Everywhere you look on the literary landscape you can see vampires, zombies, trolls and many other creatures of the paranormal persuasion. Well, except for the werewolf. Now, British author Glen Duncan has, for reasons unknown, decided that the world needs a werewolf novel. Duncan, deemed ‘one of Britain’s best young authors,’ by The Times Literary Supplement [London], does give The Last Werewolf’ literary flair, but he sticks to the age old conventions of the genre and pokes holes in them from within.
The Last Werewolf by Glen Duncan [Knopf, 293 pages, $24.95/$27.95 Can]
‘It’s official,’ Harley said. ‘They killed the Berliner two nights ago. You’re the last,’ Then after a pause, ‘I’m sorry.’
Jake Marlowe is two hundred and one years old and has been a werewolf since his twenties. His reaction to this announcement? More ‘Huh…’ than Yikes!’ Jake, you see, has gotten over/past/through the excitement/horror/disgust of being a werewolf and is now rather bored by the whole thing.
Harley, the elderly gentleman who makes the announcement, works for the World Organization for Control of Occult Phenomena [WOCOP for short], so his information is accurate. He is baffled by Jake’s utter indifference – and further dismayed that Jake plans to give himself up for execution at the next full moon.
After a number of odd events – some feeling very James Bond-ish; some like the best horror movies you’ve ever seen – things suddenly change. Once they do, and Jake makes the decision to live, the already fast-paced novel shifts into overdrive – culminating in a sequence of events that defiantly echo one of Jake’s favorite sayings, variations on ‘God being dead, irony being rollickingly alive.’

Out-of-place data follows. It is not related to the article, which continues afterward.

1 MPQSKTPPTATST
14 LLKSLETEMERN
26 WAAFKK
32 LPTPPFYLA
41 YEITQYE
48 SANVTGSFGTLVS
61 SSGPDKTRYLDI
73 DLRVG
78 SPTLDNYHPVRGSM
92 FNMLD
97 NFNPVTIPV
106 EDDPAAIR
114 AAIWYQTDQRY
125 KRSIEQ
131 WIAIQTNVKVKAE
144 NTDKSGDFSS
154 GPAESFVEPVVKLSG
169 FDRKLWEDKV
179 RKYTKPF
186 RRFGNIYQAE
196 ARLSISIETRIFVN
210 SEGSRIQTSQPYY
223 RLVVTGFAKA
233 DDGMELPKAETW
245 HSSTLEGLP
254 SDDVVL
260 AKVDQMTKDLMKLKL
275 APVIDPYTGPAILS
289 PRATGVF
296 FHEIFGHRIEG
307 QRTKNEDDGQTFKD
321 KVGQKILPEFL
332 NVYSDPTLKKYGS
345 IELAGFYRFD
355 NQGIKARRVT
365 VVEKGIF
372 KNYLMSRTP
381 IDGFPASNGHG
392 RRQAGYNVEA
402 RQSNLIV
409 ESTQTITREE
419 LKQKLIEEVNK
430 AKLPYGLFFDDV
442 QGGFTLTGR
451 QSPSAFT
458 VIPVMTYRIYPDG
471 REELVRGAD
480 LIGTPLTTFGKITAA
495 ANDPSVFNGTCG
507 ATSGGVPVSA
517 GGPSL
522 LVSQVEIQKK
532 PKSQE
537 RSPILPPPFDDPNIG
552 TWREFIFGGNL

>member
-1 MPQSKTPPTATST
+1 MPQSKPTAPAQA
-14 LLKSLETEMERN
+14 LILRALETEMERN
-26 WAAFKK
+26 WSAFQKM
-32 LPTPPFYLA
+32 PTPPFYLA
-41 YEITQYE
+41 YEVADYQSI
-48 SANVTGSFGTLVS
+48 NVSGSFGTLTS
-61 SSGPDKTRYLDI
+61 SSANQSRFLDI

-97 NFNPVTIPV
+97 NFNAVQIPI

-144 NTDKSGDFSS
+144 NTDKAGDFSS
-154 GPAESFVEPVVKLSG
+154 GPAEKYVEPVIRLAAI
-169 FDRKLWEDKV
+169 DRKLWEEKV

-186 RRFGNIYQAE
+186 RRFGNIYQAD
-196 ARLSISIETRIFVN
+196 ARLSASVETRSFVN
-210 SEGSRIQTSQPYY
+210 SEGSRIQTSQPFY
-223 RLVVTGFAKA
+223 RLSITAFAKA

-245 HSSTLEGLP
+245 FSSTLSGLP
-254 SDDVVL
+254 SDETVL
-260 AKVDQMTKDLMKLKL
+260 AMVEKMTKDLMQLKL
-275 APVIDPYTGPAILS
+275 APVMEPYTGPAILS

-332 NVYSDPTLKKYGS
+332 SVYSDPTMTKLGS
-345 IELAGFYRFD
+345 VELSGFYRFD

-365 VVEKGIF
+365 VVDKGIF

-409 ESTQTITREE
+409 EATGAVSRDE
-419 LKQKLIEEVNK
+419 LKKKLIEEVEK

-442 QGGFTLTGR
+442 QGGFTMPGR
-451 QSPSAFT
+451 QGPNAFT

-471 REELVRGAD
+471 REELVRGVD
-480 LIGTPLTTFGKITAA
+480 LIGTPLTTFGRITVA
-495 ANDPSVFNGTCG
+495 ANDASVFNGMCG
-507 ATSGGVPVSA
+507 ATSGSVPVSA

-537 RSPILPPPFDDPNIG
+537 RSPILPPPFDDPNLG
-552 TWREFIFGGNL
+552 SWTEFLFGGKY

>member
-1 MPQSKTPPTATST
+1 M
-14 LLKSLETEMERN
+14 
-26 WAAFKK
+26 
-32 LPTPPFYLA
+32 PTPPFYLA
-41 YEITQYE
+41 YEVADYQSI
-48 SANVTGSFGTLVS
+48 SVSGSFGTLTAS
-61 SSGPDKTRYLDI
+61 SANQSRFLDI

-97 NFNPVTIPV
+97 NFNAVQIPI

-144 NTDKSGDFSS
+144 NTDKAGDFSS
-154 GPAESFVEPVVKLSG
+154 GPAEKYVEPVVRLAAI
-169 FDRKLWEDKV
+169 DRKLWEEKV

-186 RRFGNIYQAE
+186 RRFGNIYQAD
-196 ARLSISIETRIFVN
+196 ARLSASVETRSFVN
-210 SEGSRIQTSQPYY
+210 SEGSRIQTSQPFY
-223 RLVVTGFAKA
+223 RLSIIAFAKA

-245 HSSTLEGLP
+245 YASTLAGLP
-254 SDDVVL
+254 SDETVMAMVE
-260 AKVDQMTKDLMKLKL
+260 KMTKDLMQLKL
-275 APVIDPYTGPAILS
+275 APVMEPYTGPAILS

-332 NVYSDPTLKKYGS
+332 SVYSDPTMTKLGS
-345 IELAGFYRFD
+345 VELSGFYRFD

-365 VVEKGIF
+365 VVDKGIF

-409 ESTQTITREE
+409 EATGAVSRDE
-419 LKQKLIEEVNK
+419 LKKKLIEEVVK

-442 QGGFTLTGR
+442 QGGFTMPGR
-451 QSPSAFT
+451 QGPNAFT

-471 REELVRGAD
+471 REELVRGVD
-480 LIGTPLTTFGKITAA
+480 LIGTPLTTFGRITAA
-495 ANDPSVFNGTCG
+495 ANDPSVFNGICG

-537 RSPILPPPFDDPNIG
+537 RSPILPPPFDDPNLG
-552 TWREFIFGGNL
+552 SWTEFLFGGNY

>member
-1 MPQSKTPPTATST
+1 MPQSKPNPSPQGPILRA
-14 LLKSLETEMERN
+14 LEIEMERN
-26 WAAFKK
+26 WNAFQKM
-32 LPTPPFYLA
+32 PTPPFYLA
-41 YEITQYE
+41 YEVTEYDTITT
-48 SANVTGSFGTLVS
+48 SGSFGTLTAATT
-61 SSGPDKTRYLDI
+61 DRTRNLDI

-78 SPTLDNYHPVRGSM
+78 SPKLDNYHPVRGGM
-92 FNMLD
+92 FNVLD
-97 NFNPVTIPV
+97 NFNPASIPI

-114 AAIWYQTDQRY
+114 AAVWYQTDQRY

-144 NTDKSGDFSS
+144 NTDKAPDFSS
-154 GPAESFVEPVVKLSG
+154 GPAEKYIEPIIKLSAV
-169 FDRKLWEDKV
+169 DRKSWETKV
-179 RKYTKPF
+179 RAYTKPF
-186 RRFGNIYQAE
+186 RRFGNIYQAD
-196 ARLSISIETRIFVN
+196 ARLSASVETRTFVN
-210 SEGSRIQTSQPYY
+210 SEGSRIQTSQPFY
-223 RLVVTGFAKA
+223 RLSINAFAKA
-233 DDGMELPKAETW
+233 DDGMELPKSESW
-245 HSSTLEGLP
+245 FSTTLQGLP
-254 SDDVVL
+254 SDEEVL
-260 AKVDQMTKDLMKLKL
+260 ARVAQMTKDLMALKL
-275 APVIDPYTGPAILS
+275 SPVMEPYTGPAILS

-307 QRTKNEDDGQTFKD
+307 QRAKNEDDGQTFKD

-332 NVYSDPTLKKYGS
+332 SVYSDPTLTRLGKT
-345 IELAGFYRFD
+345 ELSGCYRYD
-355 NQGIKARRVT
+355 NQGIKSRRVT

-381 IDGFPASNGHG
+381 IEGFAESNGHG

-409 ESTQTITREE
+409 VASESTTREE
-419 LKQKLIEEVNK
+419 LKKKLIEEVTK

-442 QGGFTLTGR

Duncan is a very literary writer and he brings an elegance to The Last Werewolf that both counterpoints and sets up the book’s horrors. He’s as capable of baroque prose as Michael Moorcock as he is of Hemingway-esque pithiness.
After letting the wolf take over on a full moon, Marlowe simply states, ‘Reader I ate him.’ Yet, in other situations, he is not afraid to bring out the occasional compound-complex sentence. What makes the novel work is a combination of detail and character and knowing when to talk and when to shut the hell up.
Duncan’s literary approach to the werewolf story gives extra dimension to the horrors/pleasures of killing and feeding and the pleasures/horrors of lovemaking – both of which he describes in detail that lurks just around the corner from profundity.
The Last Werewolf is not the typical beach read, though it would make a good one, just so long as you take care to renew your sunscreen because, once you get started, you are not going to want to move until you’ve finished – and you wouldn’t want to get a sunburn…
Final Grade: A